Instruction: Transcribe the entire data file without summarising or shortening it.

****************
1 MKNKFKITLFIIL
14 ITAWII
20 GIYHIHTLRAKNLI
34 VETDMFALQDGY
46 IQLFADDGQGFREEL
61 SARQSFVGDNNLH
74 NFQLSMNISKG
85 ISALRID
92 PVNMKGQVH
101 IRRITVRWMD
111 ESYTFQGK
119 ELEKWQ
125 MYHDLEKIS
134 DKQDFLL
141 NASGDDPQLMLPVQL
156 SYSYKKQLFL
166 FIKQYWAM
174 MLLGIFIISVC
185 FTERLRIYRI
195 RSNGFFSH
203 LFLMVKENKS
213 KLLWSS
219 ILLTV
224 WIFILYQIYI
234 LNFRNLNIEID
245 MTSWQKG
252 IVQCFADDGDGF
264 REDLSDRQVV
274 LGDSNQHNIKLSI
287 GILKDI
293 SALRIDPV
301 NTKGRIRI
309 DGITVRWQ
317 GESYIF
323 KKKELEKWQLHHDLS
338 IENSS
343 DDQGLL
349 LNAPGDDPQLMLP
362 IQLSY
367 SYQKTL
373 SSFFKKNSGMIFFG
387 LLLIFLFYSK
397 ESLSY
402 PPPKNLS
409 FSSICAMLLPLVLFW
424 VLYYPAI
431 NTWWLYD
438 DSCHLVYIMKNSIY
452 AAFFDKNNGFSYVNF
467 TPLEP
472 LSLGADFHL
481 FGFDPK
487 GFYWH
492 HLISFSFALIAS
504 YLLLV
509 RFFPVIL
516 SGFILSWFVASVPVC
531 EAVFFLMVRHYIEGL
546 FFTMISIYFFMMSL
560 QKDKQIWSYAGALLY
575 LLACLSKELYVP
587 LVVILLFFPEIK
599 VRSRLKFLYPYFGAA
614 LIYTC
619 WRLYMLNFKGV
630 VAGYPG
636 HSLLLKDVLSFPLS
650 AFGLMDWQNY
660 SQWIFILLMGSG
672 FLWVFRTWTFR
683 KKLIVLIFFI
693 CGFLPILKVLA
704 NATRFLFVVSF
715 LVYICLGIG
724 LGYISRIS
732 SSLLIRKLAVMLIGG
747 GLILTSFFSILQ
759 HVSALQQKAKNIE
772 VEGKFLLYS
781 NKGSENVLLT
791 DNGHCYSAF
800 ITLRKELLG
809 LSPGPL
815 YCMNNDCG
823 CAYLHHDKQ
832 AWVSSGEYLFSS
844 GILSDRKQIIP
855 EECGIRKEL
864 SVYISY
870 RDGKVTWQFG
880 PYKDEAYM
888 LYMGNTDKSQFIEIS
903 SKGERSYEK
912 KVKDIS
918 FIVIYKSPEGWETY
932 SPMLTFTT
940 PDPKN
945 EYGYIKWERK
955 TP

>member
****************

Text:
1 MKNKFKITLFIIL
14 ITAWII
20 GIYHIHTLRAKNLI
34 VETDMFALQDGY
46 IQLFADDGQGFREEL
61 SARQSFVGDNNLH
74 NFQLSMNISKG
85 ISALRID
92 PVNMKGQVH
101 IRRITVRWMD
111 ESYTFQGK
119 ELEKWQ
125 MYHDLEKIS
134 DKQDFLL
141 NASGDDPQLMLPVQL
156 SYSYKKQLFL
166 FIKQYWAM
174 MLLGIFIISVC
185 FTERLRIYRI
195 RSNGFFSH
203 LFLMVKENKS
213 KLLWSS
219 ILLTV
224 WIFILYQIYI
234 LNFRNLNIEID
245 MTSWQKG
252 IVQCFADDGDGF
264 REDLSDRQVV
274 LGDSNQHNIKLSI
287 GILKDI
293 SALRIDPV
301 NTKGRIRI
309 DGITVRWQ
317 GESYIF
323 KKKELEKWQLHHDLS
338 IENSS
343 DDQGLL
349 LNAPGDDPQLMLP
362 IQLSY
367 SYQKTL
373 SSFFKKNSGMIFFG
387 LLLIFLFYSK
397 ESLSY
402 PPPKNLS
409 FSSICAMLLPLVLFW
424 VLYYPAI
431 NTWWLYD
438 DSCHLVYIMKNSIY
452 AAFFDKNNGFSYVNF
467 TPLEP
472 LSLGADFHL
481 FGFDPK
487 GFYWH
492 HLISFSFALIAS
504 YLLLV
509 RFFPVIL
516 SGFILSWFVASVPVC
531 EAVFFLMVRHYIEGL
546 FFTMISIYFFMMSL
560 QKDKQIWSYAGALLY
575 LLACLSKELYVP
587 LVVILLFFPEIK
599 VRSRLKFLYPYFGAA
614 LIYTC
619 WRLYMLNFKGV
630 VAGYPG
636 HSLLLKDVLSFPLS
650 AFGLMDWQNY
660 SQWIFILLMGSG
672 FLWVFRTWTFR
683 KKLIVLIFFI
693 CGFLPILKVLA
704 NATRFLFVVSF
715 LVYICLGIG
724 LGYISRIS
732 SSLLIRKLAVMLIGG
747 GLILTSFFSILQ
759 HVSALQQKAKNIE
772 VEGKFLLYS
781 NKGSENVLLT
791 DNGHCYSAF
800 ITLRKELLG
809 LSPGPL
815 YCMNNDCG
823 CAYLHHDKQ
832 AWVSSGEYLFSS
844 GILSDRKQIIP
855 EECGIRKEL
864 SVYISY
870 RDGKVTWQFG
880 PYKDEAYM
888 LYMGNTDKSQFIEIS
903 SKGERSYEK
912 KVKDIS
918 FIVIYKSPEGWETY
932 SPMLTFTT
940 PDPKN
945 EYGYIKWERK
955 TP

>member